Private medical insurance - confusion

Discussion in 'I care for a person with dementia' started by rachococo, Mar 28, 2017.

  1. rachococo

    rachococo Registered User

    Nov 10, 2015
    13
    Hello, I was wondering if I could get some guidance/advice. My father has Alzheimers which was early onset (mid 60s) he is deteriorating and my mum is struggling with the increasing demands at home. Myself and my sisters do not live close by so she doesn't have daily support. My dad attends a day club a few times a week but it has reached the point where my mum is looking for respite and eventually permanent care for him. He has private medical insurance through his previous employer who have activated the serious illness element of the insurance. We have supplied letters from the doctor advising respite and subsequent care. However we are finding it difficult to find out what we will be entitled to help with the costs. We found a care home however they are saying it only covers medical costs and the home would need to have doctors and nurses on site. My dad is still fairly active but needs self care help. We are unsure where to go and how to liase with the insurance company - it seems so confusing. Many thanks,
     
  2. jenniferpa

    jenniferpa Volunteer Moderator

    Jun 27, 2006
    39,442
    You'd have to look at the actual policy documents to see what it covers but I have to say, I'd be really quite surprised if private medical insurance covered a care home. I get that Alzheimer's is a medical condition, but unless there is a long-term care rider as part of the policy, I'm willing to bet you'll be out of luck.
     
  3. Beate

    Beate Registered User

    May 21, 2014
    11,779
    Female
    London
    Dementia care falls under social care, and only co-diseases like diabetes etc would fall under medical. I'm afraid you'll be straight out of luck with this one. No medical insurance is going to pay for a care home - it's the person with dementia's responsibility if they are self-funding, and the council's if they are not.
     
  4. Sammyjo1

    Sammyjo1 Registered User

    Jul 8, 2014
    194
    I have private medical insurance and OH was on my policy. When I tried to get cover for a medical appointment for him I was told they didn't cover mental health and they deemed dementia to be a mental health issue and therefore he wasn't covered.

    I hope your policy is more supportive
     
  5. Oh Knickers

    Oh Knickers Registered User

    Nov 19, 2016
    500
    Hi Rachoco,

    Anything Dementia related is NHS and Social Services. The one thing I would flag regarding private medical insurance is how much NHS doctors dislike it. I have a challenging sibling who thought going private would speed the process up and that Mother would receive preferential treatment. I did raise a flag regarding this and was steam rollered.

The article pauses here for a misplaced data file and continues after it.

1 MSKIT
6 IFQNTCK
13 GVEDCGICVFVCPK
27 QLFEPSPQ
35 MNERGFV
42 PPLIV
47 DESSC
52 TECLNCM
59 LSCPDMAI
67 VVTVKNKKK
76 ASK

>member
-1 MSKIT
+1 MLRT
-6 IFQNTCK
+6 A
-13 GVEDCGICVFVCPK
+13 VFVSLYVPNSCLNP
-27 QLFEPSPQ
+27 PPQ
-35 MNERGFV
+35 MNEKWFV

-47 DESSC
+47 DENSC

What happened was Mother's lovely GP got cross. The private consultation could give no proper diagnosis as no test other than a slim dementia test was done. Mother ended up flirting with the private consultant. :mad: The letter was not worth the paper it was written on.

    Mother was then out of the NHS system for 9 months until I begged her GP, very nicely, to reinstate mother into the NHS system. She was then seen by the local Geriatrician who arranged an MRI. On the basis of that, a diagnosis of FTD was made.

    Unless your father is in a position to fully self-fund you do need to tango with SS (Social Services). As part of that process, you need to apply for Attendance Allowance (AA). That is the start of the paper trail for the SS and care homes. Once you have a formal diagnosis you can then apply for a Council Tax Disregard. This can be applied for online on the Council website. It is charmingly called Mental Incapacity Disregard. Another piece of paperwork in the trail.

    SS will assess your parent as to what level of care they need. What I have done is assess about 40 of the care homes in her area. After a lot of research, I have identified 3 that might do that are in her price bracket and will be likely to be eligible for SS top-up funding without having to move her. Once I have visited them a judgement can be made. Mother will, after a while, need SS top up so SS does need to be involved. A very good overview of the process has been related by Ann Mac in her thread So Bizare.

    I did look at 3 other homes. One seemed really nice and we reserved a place. However, on another visit, a year later, to take a sister to come and look the care was appearing a bit frayed as was the home. It failed on CQC (Care Quality Commission) inspection. A new manager was appointed and fees have shot up to £76K for dementia care. Another local care home has a good CQC report but when I visited it was a shocker and stank of urine. So always visit.

    Your local Alzheimer's Society office will have a very good view of how things work locally. Scroll down the page and put your parent's post code in: https://www.alzheimers.org.uk/
    They can also guide as what dementia clubs there are locally for your Dad.

    I didn't mean to write so much. But hope it is of help. It is such a steep learning curve.
     

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